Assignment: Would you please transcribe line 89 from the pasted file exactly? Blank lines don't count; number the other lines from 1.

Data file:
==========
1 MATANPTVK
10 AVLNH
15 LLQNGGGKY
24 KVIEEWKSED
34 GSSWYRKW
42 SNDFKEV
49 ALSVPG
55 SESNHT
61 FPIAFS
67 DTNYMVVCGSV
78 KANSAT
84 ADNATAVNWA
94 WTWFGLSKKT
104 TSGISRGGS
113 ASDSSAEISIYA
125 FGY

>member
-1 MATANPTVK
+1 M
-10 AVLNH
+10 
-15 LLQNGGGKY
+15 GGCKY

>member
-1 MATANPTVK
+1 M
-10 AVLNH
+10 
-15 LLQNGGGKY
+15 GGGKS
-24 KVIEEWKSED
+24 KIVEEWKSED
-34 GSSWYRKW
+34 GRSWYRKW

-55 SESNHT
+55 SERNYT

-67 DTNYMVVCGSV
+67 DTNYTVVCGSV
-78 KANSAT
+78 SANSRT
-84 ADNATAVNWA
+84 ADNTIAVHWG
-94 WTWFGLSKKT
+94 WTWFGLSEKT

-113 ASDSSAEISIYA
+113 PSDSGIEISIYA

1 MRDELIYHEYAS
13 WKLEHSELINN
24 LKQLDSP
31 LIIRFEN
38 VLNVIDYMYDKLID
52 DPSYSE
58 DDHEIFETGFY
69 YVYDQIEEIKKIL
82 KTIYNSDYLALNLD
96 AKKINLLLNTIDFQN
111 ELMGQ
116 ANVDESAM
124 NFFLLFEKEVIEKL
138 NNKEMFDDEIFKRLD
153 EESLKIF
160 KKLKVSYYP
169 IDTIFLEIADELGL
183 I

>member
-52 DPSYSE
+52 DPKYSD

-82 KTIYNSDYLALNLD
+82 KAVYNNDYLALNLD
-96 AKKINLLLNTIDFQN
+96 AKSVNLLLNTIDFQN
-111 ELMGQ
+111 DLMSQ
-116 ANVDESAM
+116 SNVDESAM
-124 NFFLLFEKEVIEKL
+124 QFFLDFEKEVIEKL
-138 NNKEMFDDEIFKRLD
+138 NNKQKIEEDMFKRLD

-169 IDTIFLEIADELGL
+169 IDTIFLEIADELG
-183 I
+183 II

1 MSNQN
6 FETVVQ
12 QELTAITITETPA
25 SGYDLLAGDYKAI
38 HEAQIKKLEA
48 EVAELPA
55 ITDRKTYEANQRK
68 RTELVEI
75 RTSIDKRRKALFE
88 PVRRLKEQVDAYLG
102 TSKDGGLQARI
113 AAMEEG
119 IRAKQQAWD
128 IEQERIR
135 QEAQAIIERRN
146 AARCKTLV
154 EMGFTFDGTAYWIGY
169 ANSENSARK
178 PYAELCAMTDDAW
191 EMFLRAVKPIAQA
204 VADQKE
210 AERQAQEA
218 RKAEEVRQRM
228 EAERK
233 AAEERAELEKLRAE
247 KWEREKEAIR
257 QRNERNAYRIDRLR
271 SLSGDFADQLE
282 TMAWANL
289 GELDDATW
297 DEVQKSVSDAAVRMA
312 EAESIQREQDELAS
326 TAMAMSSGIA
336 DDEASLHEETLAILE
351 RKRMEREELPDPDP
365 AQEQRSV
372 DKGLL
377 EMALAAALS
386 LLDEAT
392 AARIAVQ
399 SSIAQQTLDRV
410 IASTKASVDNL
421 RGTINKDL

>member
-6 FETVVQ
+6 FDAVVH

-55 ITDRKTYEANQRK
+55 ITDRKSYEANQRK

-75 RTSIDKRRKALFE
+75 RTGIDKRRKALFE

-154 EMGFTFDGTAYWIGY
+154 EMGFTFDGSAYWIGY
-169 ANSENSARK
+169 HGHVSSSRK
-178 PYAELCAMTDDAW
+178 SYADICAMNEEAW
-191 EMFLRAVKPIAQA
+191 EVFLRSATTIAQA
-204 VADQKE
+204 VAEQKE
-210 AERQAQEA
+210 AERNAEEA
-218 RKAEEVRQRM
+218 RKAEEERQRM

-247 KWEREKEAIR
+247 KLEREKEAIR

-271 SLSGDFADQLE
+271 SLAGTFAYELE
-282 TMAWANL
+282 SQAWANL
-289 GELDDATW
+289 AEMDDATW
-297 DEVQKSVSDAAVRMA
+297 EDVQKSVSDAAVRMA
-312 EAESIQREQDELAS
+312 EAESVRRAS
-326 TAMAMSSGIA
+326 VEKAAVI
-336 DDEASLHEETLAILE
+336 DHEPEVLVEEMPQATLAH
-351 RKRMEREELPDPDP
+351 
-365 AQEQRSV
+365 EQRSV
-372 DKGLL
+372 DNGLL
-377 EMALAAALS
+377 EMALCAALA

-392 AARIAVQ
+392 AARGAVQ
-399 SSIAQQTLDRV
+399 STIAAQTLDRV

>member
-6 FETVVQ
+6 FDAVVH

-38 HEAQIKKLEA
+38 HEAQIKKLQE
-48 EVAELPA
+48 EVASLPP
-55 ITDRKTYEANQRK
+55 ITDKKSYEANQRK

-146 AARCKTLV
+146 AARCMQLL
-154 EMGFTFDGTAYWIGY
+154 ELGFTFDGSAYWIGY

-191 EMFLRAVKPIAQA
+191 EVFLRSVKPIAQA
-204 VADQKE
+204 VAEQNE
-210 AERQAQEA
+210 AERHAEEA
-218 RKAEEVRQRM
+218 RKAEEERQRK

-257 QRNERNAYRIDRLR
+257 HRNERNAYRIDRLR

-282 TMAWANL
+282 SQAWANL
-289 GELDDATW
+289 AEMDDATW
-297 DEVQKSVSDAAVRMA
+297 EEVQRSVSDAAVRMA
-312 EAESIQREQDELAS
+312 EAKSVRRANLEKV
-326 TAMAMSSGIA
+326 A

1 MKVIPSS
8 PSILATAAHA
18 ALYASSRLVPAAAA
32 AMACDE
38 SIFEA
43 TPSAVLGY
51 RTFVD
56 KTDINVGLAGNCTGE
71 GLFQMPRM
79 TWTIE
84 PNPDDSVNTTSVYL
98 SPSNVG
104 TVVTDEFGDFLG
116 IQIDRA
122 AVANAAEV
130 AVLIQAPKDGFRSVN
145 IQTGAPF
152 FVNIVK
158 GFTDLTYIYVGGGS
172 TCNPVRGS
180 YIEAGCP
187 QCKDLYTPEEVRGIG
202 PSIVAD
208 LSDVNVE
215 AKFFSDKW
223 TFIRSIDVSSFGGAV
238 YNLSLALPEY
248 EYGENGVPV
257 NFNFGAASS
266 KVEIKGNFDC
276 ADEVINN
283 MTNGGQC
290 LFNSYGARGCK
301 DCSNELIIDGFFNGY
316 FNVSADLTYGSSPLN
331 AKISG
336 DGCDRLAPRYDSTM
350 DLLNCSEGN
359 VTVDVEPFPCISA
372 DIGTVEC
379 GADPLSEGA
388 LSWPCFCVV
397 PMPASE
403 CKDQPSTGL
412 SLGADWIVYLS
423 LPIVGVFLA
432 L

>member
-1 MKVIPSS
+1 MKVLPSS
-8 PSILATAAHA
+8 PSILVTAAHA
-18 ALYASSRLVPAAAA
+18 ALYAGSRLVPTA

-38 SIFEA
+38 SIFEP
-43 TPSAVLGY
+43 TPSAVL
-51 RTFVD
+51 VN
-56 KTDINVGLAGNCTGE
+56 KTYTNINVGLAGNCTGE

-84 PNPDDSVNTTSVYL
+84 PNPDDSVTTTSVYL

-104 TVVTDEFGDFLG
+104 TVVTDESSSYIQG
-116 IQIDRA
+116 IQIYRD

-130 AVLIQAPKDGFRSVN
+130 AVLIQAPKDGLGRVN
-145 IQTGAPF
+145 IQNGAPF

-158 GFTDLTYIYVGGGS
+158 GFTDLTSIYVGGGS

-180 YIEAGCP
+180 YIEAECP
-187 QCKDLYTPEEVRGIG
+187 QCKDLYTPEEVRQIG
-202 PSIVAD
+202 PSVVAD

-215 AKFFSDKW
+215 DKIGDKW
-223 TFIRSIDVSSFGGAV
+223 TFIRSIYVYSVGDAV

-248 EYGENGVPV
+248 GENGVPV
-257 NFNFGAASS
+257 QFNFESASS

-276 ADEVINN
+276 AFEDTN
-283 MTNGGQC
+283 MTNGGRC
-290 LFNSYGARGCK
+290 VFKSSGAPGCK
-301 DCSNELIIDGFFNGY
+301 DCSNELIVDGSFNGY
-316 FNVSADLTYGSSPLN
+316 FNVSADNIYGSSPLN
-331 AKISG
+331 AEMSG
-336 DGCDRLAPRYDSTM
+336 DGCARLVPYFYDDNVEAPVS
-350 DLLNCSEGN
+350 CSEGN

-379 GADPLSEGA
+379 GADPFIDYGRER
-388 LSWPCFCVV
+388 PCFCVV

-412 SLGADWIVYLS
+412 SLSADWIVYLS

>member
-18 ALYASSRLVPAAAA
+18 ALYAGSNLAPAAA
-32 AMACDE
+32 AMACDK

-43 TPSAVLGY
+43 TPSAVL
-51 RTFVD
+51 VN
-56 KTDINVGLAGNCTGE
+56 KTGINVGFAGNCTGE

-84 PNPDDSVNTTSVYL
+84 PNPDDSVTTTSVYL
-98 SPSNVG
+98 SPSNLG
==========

48 EVAELPA